The comedian vowed ‘never again’ after a high-jinks hen holiday in Central America, but having found her passport, she’s giving it second thoughts
I was always a great woman for crying over an ex while abroad, or, as it is more commonly known, travelling. Of course, I’m just being facetious – it is also referred to as “running from your problems”. On more than one Tinder date I have sat across from a guy telling me he had gone to Peru “to find himself”, when surely by merely asking his former girlfriends he could have found out he was a raving narcissist and saved himself the air miles.
That said, in decades to come I look forward to channelling my inner Peig, surrounded by close family friends and a lingering German academic, and telling them of my Noughties back-packing adventures: of getting robbed in Colombia thrice in one week; evading credit card fraud in Honduras (the slíbhín in question was from Roscommon); and acquiring cheek fillers as a souvenir in the Czech Republic (the practitioner told me she was also a psychic, but sadly her clairvoyant powers didn’t predict my face swelling up like a testicle).
However, now that we can at last go abroad again, holidays are much more Place in the Sun than Ibiza Uncovered.
Gone is the time when my friend group spent so much money on local beverages that we had to resort to sharing a single roll-on deodorant with four other girls in Croatia for 10 days. Now, when I do venture abroad, my first-aid box would rival Real Housewives’ Lisa Rinna’s for all the bases covered. Wasp sting? I’ve got cream. Contraception? Here, have my spare diaphragm. Amputation? Thank God I packed this neat surgical knife – now stand back while I make a tidy incision.
What really expedited my progression to full-on aul wan had to be my last girls’ holiday, when I and my fellow buddies, at age 33, decided to backpack around Central America. The people were as lovely as the last time we went gallivanting, the hostels just as bawdy, but we swore never again. Nothing made us realise it was time to get a real job and health insurance more than sitting on a yoga mat hurtling down a volcano in Nicaragua.
An experience? Absolutely. But halfway down, my mouth full of dust, I thought back to Junior Cert history and Pompeii. Had we learned nothing? It was almost as if the Junior Cert had been an utterly pointless exercise. Suddenly, I fancied nothing more than a nice coffee with those lovely sugar biscuits on the side.
We saw turtles, of course, but when you’ve seen one turtle, you’ve seen them all, and by the end of our trip we were chomping at the bit to gatecrash the room of our hospitalised mate, who was being treated for sunstroke (we really were peak aul wans on tour).
Having forced ourselves to get dolled-up for a Full Moon Party, our bedraggled buddy messaged us from the private clinic across the road to say she was enjoying air conditioning, cable TV and, the golden goose for any 33-year-old, a firm mattress.
At this stage of the trip, we were all more than willing to shift our own mother for a bit of back support. A game of rock/paper/scissors decided the lucky person who got to have a nice lie down in the medical centre with our mate, while the rest of us trundled on to the hostel bar, where our collective age convinced fellow revellers we were undercover cops.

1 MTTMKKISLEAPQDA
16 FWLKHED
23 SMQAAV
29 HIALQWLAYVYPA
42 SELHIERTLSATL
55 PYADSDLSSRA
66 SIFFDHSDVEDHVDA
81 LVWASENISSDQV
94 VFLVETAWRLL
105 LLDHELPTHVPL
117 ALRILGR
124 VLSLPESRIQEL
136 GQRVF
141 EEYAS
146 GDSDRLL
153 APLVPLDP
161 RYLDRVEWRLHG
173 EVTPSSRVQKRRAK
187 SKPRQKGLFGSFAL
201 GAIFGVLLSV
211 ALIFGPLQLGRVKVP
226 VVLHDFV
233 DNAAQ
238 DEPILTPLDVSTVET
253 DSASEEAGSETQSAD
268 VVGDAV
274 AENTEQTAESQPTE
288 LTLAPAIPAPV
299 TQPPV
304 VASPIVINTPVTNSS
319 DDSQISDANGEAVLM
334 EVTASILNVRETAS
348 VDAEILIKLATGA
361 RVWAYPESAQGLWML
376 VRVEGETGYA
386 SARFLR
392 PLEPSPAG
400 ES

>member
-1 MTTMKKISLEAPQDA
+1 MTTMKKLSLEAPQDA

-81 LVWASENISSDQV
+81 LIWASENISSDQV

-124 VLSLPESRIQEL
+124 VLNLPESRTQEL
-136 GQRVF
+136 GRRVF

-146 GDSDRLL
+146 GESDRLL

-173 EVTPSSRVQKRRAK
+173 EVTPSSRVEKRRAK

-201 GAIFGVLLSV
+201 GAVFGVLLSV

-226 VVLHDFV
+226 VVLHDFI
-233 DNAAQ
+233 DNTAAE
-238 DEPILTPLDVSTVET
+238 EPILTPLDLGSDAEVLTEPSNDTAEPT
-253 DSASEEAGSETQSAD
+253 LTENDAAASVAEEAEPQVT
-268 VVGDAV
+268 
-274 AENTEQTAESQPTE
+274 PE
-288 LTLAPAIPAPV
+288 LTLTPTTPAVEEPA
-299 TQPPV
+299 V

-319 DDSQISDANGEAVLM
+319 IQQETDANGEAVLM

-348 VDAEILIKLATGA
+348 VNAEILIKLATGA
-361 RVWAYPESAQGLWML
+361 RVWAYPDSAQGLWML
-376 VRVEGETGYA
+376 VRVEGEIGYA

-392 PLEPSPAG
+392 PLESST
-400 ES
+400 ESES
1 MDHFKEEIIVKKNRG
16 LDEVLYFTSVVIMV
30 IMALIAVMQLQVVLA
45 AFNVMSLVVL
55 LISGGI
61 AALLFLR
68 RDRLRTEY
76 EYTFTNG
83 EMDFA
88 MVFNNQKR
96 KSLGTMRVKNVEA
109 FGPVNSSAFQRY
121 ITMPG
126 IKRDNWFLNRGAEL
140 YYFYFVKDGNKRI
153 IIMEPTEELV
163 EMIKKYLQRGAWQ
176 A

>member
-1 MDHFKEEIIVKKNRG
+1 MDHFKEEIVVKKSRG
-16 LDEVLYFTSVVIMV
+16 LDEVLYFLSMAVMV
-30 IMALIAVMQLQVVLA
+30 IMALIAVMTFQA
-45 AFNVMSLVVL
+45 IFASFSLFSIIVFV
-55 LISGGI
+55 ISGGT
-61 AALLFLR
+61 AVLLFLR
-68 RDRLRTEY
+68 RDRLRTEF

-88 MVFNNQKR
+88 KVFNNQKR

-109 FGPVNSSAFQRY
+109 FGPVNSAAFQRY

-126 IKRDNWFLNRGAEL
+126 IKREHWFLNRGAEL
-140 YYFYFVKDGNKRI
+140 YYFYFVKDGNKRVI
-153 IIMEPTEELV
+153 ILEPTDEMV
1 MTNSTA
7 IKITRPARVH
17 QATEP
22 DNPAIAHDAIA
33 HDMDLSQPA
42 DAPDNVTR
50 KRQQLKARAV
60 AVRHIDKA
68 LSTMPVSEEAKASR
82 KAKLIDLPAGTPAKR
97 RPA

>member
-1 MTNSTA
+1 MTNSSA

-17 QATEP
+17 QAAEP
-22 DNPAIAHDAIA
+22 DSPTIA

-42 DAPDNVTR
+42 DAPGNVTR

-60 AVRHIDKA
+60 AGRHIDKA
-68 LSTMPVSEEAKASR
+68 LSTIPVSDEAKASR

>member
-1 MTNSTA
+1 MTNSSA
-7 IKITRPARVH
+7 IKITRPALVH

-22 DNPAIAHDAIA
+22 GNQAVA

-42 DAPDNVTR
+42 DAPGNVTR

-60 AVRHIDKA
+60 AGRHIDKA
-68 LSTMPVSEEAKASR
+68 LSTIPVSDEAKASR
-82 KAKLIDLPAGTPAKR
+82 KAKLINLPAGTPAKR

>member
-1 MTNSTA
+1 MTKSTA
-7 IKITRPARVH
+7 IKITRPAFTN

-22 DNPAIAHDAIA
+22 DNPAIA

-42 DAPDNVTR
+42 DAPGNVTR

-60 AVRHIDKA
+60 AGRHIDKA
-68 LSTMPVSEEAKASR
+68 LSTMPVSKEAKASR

Needless to say, the sight of sunburnt Irish 30-somethings asking for lemon with their G&T did nothing to earn us brownie points with our fellow bunk-bedders, who viewed us with the utmost suspicion.
The final straw came when my gang of fellow aul wans, still clinging to the threads of youth, convinced me against my better judgment to go diving in a cave.
On our descent into said cave, the English girl beside us broke her leg, but had to hobble out on her injured limb anyway because, like the rest of us, she had voluntarily jumped into a cave.
We watched her, one-legged, broken and repeating the words “I just want to go home” through snotty sobs. It was a rendition that rivalled that of Bubba’s tragic demise in Forrest Gump, and would have surely stirred even the most stubborn of well-travelled hearts.
As we waited for the English girl to be loaded on to our minibus, my best friend at home sent me a picture of her newly alphabetised spice rack.
“That’s my kind of craic,” I said to myself, and vowed never to be dragged on an activity by a group of well-meaning adventure fiends again.
It is a promise I have managed to keep, even when activities are hen-related; in fact, it is a promise I have managed to keep especially when activities are hen-related.
Last week, I went to buy storage boxes on the Ikea website and found my preferred colour in stock. The adrenaline rush was up there with cave diving, turtle spotting and volcano boarding.
But it was when I went to pay that my oxytocin really went into overdrive – it turned out the price I thought was for one item was actually for three, so I treated myself to a cactus and a new tea towel, because carpe diem.
Yet last night, rummaging for my elusive good scissors, I happened upon something even more elusive: my passport. I suddenly found myself yearning – for turtles, for volcanoes, for plans that come undone as you jump into Central American caves.
It is madness, of course, to take a leap into the unknown, to simply surrender to the gods of adventure, but this, my friends, this is living.
Julie Jay is currently touring her play, ‘Oops, This is Toxic’, nationwide. Details on linktr.ee/juliejay